What "false friends" are there between Japanese and English?

Japanese has many loanwords from English. Many have gained meanings different from the original. Words which seem similar but are actually different in two different languages are called "false friends".

For example, some English words are used as substitutes for a similar existing Japanese word. For example the Japanese word charenji, from English "challenge", is used as a substitute for the word chōsen (挑戦), even when this does not fit the English meaning.

Here are some common examples.

About アバウト

Rōmaji: abauto

"About" has taken on the meaning vague, lazy, or sloppy. For example, an abauto na hito (アバウトな人), literally "about person" is someone who is lazy or not punctual.

Challenge チャレンジ

Rōmaji: charenji

Charenji suru is used as a substitute for chōsen suru (挑戦する), to attempt a difficult task.

Cider サイダー

Rōmaji: saidā

A sweet fizzy drink like lemonade. The alcoholic drink brewed from apples is called "fruit beer" in Japan. See What are these pseudo English words like salaryman?

Claim クレーム

Rōmaji: kurēmu

Kurēmu suru means complain or make a complaint about, particularly one requiring compensation, possibly derived from "insurance claim".

Cunning カンニング

Rōmaji: kanningu

"Cunning" means cheating in an exam.

Dash ダッシュ

Rōmaji: dasshu

"Dash" in Japanese means a rush or a hurry.

Diet ダイエット

Rōmaji: daietto

Any kind of weight-loss regimen, including exercise-based, is called a "diet". However, daietto is not used to mean diet in the sense of "things eaten", which is jōshoku (常食) in Japanese.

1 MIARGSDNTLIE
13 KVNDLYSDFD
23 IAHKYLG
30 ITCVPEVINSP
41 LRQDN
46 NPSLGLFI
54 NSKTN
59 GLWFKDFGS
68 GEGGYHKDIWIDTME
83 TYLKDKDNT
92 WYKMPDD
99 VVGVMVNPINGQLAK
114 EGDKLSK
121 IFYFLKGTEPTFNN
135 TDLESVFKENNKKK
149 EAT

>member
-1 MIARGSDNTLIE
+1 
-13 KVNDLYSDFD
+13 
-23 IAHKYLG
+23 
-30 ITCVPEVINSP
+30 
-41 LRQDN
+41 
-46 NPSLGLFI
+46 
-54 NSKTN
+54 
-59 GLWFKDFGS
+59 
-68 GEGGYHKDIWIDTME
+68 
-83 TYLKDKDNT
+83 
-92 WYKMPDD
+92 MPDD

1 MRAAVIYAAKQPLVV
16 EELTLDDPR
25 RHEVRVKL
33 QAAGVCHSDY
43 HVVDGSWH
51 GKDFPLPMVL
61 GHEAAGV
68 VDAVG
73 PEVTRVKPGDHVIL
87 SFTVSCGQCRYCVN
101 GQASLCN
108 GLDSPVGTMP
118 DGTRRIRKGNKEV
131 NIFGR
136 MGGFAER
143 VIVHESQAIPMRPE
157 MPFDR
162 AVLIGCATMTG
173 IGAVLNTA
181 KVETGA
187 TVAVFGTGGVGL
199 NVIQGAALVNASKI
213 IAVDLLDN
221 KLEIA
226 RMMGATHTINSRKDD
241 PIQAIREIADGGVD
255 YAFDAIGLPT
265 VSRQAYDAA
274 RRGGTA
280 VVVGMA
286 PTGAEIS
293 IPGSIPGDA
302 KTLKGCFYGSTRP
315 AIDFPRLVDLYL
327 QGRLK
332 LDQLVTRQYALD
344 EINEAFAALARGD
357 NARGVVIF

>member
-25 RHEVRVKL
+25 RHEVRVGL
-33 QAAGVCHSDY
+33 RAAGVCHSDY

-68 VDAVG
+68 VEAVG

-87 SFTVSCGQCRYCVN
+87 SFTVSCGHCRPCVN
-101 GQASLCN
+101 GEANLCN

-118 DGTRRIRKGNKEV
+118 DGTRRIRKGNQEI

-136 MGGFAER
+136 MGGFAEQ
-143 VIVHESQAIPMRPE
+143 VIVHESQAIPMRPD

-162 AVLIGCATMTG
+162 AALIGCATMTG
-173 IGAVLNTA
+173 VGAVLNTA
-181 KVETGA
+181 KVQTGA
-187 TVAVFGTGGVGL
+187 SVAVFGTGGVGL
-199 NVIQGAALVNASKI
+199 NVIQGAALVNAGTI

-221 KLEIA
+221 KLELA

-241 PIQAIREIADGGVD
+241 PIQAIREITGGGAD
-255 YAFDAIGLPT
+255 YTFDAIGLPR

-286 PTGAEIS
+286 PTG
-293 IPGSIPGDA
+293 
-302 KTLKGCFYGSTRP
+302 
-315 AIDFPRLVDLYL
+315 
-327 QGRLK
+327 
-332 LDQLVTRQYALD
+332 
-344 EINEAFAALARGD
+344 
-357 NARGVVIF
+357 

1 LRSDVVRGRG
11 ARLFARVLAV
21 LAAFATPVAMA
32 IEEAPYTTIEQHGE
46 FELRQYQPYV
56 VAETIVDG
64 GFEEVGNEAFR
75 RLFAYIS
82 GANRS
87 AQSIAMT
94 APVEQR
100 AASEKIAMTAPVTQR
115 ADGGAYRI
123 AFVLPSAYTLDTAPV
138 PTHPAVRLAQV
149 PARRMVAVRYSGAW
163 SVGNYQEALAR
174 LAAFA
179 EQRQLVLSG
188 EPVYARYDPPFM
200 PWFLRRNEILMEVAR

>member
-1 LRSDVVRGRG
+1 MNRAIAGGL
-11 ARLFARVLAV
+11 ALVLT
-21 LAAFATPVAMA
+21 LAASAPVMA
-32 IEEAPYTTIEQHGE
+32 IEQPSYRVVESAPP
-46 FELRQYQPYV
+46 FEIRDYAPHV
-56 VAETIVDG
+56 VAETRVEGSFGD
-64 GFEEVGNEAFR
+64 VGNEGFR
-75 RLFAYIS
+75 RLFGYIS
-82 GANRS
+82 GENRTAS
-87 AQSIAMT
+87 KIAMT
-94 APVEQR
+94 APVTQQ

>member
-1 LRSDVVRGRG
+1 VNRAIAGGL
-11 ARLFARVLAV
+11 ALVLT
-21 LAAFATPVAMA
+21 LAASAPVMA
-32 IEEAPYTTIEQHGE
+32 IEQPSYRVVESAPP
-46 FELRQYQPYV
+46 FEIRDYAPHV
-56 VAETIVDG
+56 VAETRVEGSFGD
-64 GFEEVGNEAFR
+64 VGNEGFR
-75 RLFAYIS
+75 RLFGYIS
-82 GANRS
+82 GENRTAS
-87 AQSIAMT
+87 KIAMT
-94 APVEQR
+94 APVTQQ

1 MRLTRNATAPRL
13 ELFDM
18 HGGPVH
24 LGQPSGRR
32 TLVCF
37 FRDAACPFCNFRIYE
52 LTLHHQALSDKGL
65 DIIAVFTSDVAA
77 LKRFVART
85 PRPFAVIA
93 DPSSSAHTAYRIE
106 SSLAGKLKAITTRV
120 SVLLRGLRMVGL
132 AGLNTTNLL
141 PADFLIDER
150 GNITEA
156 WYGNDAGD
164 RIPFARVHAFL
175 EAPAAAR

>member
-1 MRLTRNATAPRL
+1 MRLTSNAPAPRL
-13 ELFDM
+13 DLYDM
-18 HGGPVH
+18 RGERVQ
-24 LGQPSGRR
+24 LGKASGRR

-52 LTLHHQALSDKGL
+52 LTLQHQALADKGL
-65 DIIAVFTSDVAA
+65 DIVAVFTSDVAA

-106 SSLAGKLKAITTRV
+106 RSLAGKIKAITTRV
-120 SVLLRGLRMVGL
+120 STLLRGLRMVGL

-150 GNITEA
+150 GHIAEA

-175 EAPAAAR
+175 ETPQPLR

Don't mind ドンマイ

Rōmaji: donmai

Donmai means "Never mind!".

Feminist フェミニスト

Rōmaji: feminisuto

A man who pampers women.

Fried potato フライド ポテト

Rōmaji: furaido poteto

"Fried potato" or just poteto means chips (UK) or french fries.

Glamour グラマー

Rōmaji: guramā

"Glamour" is used in Japan as an adjective to describe large-breasted women.

Goo グー

Rōmaji: gū

The mysterious word "goo" is actually an abbreviation of "good", hence the shop name "Wonder Goo".

Half ハーフ

Rōmaji: hāfu

The word "half" is used as a noun to mean a person who is mixed-race or half-Japanese.

Handle ハンドル

Rōmaji: handoru

A car's steering wheel.

Happening ハプニング

Rōmaji: hapuningu

"Happening" means an unexpected occurrence or a surprise.

High tension ハイ テンション

Rōmaji: hai tenshon

A person who is "high tension" in Japanese is not someone who is tense or nervous, but excited, excitable, or hyperactive. The Japanese comes from the use of "tension" to mean "voltage", thus a "high tension" person in Japanese is like a "live wire" in English.

Image イメージ

Rōmaji: imēji

An "image" is an artist's impression. Imēji is used for, for example, artist's impressions of as-yet-unconstructed buildings.

Juice ジュース

Rōmaji: jūsu

"Juice" in Japanese is used not just for fruit juice, but as a word for soft drinks in general, including Coca-Cola or even green tea.

Mansion マンション

Rōmaji: manshon

A "mansion" in Japan is a block of flats or condominium.

Pierce ピアス

Rōmaji: piasu

Pierced earrings

Present プレゼント する

Rōmaji: purezento suru

Purezento suru means "give a present".

Print プリント

Rōmaji: purinto

An advertising flyer or a handout at school.

Reform リフォーム

Rōmaji: rifōmu

House redecoration, refurbishment, or repair is called "reform" in Japanese, possibly from a false construction "re-form".

Seal シール

Rōmaji: shiiru

A sticker.

Sense センス

Rōmaji: sensu

To have good taste may be referred to as sensu ga aru "to have sense" in Japanese.

Smart スマート

Rōmaji: sumāto

Slim, not fat.

Talent タレント

Rōmaji: tarento

TV personality.

Trainer トレーナー

Rōmaji: torēnā

A sweat shirt.

Unique ユーニーク

Rōmaji: yūniiku

"Unique" is used in Japanese as a substitute for koseiteki (個性的), "individual", "unusual".

See also What are these pseudo English words like salaryman? about pseudo-English created in Japan, and What are contracted words like about pseudo-English made by contracting words together. What words have the same kanji in China and Japan but different meanings? covers kanji words which have different meanings in Chinese and Japanese.

References and links


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